In this complex work, the artist creates a microcosm of the colonial-era nation-building processes of introducing people, plants and animals into foreign habitats, forever changing the ecology of a particular place. Feelings of paranoia follow as the foreign becomes ‘the nation’ while, as before, ‘the barbarians are at the gate’
Fiona also wants us to think about the traffic of people and plants around the world by adding a roof to some of the hives reflecting different countries and cultures. And take note of the sandbags from various trading partners.
BTW 2 of the artists already have pieces in the Royal Botanic Gardens and Domain – Fiona Hall’s Mrs Macquarie’s Folly above the Australian Rockery and Janet Lawrence’s Veil of Trees in the middle of the road loop on the way to Mrs Macquaries Point.
Choi Jeong Hwa was born in 1961, Seoul, He is renowned for his inflatable sculptures and constructions using mass-produced plastic products, and re-presented found or borrowed objects. While much of his work can be interpreted as communicating concerns about waste, consumer society, globalisation and other contemporary issues, the artist consciously avoids such discussion. Rather, he celebrates the peculiar beauty of synthetic materials and everyday objects with flippant lightness and deliberate ambiguity of purpose.
An enormous transparent vinyl bloom, Clear lotus magnificently inflates and opens, before deflating to sprawl dejectedly on the ground. Then the cycle begins again. The stylised sculpture has elegantly fluted petals with a central clumping of tentacle-like anthers. In Buddhist art the auspicious lotus rises from swampy waters to bloom pure and exquisite, despite its often filthy origins. Although not a practising Buddhist, Choi grew up in a devout family and has a strong understanding of religious philosophy and symbolism.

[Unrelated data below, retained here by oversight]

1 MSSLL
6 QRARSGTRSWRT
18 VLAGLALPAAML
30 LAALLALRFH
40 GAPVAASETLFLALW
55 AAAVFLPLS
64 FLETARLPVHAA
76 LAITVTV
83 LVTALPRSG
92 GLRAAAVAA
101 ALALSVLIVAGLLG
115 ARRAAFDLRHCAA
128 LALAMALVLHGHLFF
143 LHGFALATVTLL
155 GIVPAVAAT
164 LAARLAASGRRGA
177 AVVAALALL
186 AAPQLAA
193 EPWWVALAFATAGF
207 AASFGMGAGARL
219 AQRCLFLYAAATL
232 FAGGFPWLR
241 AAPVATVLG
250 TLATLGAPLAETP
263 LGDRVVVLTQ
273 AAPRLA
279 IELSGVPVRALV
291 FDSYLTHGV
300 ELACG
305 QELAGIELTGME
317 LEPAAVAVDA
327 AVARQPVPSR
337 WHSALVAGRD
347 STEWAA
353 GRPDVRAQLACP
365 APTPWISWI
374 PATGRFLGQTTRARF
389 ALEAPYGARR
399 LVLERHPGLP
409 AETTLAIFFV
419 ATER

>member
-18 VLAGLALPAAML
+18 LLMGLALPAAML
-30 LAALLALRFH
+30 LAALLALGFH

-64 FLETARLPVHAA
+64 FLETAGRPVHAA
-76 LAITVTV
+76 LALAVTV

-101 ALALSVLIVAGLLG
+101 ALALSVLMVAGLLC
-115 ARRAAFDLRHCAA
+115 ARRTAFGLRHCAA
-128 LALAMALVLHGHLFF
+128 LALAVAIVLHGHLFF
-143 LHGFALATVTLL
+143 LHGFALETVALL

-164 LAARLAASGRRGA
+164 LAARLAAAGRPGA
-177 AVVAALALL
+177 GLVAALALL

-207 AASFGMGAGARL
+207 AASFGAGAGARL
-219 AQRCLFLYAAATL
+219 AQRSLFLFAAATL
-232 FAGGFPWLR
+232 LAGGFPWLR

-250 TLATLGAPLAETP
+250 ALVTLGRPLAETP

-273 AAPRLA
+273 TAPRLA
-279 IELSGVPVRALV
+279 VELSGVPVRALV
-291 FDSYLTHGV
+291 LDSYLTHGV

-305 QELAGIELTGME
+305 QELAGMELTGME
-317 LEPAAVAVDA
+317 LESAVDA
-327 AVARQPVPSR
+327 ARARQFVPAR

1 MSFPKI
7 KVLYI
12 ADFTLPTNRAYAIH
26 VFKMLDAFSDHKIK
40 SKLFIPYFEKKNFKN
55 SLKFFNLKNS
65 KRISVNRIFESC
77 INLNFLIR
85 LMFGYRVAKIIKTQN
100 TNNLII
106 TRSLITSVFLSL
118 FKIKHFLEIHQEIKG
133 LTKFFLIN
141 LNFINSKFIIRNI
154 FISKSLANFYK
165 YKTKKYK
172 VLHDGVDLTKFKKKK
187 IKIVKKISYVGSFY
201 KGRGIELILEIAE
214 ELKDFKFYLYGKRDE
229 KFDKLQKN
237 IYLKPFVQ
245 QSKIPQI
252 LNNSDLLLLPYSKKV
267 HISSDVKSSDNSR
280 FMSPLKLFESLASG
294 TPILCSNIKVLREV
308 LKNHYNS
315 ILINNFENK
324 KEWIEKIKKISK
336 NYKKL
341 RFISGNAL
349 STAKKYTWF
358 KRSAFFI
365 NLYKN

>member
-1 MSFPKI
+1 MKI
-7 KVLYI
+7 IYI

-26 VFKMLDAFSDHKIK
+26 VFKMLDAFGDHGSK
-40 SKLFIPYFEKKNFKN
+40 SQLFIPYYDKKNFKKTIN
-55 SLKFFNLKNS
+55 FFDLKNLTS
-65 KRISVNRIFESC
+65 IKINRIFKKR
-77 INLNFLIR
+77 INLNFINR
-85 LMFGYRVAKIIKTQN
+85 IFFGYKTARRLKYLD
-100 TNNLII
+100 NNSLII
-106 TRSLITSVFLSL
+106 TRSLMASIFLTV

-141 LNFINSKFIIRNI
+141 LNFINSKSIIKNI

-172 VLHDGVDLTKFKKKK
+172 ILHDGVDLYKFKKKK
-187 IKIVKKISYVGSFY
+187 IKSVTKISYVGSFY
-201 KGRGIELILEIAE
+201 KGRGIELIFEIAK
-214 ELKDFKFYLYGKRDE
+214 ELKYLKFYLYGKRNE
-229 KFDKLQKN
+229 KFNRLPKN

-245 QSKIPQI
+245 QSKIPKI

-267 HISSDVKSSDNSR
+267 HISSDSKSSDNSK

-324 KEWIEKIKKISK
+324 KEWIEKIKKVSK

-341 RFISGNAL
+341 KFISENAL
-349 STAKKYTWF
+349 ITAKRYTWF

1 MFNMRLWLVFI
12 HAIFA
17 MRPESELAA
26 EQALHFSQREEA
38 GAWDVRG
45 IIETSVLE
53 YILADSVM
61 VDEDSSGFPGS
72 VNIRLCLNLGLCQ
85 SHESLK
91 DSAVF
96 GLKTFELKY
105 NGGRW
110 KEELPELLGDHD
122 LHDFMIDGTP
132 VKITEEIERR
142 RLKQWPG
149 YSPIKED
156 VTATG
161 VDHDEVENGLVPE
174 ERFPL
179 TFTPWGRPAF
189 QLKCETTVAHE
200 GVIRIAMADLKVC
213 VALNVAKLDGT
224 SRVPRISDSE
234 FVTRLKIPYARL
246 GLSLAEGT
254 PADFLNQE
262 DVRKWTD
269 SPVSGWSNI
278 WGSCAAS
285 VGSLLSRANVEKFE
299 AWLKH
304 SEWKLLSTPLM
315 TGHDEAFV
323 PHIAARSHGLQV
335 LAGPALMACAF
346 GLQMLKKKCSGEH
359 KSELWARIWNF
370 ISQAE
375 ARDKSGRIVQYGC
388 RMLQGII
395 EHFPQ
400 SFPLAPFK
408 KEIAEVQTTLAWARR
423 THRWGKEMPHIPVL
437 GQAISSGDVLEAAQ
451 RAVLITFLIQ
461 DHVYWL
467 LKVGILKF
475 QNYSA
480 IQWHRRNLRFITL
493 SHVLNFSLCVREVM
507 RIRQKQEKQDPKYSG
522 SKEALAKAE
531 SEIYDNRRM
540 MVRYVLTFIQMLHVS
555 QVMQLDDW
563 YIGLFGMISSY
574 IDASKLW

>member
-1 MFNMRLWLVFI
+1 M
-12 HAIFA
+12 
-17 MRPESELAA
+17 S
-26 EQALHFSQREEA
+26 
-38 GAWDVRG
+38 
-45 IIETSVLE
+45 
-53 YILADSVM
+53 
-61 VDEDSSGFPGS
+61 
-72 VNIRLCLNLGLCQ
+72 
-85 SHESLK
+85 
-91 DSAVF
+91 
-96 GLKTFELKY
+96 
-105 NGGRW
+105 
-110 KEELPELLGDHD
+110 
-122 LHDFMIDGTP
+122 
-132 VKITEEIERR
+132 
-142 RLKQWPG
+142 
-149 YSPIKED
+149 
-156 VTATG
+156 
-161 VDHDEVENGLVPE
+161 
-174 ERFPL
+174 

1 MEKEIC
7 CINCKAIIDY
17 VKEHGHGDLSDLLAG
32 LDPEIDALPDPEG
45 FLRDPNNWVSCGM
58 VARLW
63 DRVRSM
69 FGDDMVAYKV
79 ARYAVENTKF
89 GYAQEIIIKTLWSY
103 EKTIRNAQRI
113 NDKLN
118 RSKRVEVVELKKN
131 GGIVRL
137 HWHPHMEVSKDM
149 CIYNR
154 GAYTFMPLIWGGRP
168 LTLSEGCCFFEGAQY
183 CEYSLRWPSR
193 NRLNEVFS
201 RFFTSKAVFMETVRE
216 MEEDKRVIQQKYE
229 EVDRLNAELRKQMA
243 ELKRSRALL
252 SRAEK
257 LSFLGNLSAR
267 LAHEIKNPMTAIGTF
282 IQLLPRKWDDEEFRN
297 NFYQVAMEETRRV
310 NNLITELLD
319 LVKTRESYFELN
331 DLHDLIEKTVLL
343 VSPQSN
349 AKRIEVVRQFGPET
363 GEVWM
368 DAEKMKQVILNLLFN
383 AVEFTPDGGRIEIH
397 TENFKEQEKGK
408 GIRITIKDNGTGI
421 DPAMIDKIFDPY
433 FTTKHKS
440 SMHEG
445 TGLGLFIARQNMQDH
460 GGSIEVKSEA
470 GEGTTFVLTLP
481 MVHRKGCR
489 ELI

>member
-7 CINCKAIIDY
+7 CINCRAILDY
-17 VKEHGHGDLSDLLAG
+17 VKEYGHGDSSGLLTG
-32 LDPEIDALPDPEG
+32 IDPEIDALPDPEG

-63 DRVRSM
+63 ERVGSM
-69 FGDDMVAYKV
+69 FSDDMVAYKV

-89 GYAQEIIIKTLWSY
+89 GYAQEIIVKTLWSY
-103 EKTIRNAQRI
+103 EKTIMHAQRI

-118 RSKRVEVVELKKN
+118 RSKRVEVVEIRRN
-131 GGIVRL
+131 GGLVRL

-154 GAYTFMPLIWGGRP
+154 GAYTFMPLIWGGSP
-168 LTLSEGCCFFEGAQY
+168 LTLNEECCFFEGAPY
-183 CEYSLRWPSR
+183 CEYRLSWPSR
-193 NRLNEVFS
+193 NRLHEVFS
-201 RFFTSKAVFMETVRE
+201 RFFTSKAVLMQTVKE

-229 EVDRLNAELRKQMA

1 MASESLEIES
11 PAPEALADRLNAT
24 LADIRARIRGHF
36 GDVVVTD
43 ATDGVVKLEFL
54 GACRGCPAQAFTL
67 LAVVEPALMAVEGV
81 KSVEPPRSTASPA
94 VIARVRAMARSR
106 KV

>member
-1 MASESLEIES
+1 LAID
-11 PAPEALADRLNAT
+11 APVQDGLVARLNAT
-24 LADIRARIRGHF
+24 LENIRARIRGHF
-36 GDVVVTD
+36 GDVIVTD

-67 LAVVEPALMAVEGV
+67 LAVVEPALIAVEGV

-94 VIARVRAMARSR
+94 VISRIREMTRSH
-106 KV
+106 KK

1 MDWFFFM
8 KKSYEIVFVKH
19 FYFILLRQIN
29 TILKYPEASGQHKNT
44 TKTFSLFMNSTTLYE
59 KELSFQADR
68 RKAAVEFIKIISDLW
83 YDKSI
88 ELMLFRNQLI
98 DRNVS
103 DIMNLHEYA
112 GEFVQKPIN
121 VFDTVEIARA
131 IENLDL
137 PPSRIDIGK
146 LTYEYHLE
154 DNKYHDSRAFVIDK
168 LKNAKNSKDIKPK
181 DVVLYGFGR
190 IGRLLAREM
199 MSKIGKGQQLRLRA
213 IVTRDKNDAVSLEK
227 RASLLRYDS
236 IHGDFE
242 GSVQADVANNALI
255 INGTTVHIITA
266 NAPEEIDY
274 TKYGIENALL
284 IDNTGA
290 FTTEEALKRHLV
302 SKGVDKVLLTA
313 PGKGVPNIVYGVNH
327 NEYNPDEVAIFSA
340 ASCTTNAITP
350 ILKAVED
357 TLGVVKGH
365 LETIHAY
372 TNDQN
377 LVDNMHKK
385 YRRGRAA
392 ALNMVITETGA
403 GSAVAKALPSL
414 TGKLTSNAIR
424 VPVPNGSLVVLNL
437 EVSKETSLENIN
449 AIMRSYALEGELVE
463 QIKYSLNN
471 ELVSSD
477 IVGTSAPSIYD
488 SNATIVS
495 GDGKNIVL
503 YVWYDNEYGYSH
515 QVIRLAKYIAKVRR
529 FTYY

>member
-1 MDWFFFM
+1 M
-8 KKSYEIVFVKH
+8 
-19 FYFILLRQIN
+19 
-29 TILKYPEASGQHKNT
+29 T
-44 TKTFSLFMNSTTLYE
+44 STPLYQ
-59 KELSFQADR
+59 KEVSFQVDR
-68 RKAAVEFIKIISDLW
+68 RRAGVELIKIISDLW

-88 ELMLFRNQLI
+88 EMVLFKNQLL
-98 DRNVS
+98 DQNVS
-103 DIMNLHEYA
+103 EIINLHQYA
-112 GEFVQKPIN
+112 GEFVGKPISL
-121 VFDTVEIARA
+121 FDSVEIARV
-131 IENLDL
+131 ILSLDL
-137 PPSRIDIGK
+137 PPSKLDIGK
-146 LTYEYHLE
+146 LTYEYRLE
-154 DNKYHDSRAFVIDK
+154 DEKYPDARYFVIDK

When discussing a much earlier inflatable flower sculpture, the multicoloured and variegated Super flower 1995, he referred to the capacity of the lotus to remain untainted by its genesis as a source of inspiration. Still, the lotus blooms only briefly before the petals blacken around the edges and fall off, leaving a dry pod and woody stem. Choi’s flowers, however, and Clear lotus in particular, continually bounce back, as pristine, plump and sparkling as the first time their petals opened.
An active contributor to the development of the Korean contemporary art scene in the early 1990s, Choi is also a designer of interiors, furniture and architecture. He began his career as a painter but soon abandoned it for installation, video and sculpture. Among his best-known works is The death of the robot—about being irritated 1995. The orange blow-up robot struggles to get up from the ground but, worn down by the effort, is repeatedly thwarted. According to the artist ‘the work had its start in a personal feeling of powerlessness. What’s most important is the contradiction between this apparent human vulnerability or failing in something that embodies supreme technological advancement.’
Many of Choi’s recent gigantic inflatables are floral in form and, like Clear lotus, created in monochrome: either in bright single colours or in black, white or transparent plastics. His lotuses in particular have attracted considerable attention following the appearance of Dragon flower, a white bloom displayed in a garden setting outside the Korean pavilion at the Venice Biennale in 2005. Although the artist is not easily drawn on the meaning behind his sculptures, about his floral works he has said: ‘I feel strange when I see a real tree or flower. Nature, as such, is so rare in Korea these days, that I’m actually afraid when I encounter it. I’m afraid of the “real”. Maybe all I can deal with is an idea of nature, immune to destruction, so I make an artificial one to look at and enjoy.’
Melanie Eastburn / Curator, Asian Art / National Gallery of Australia, Canberra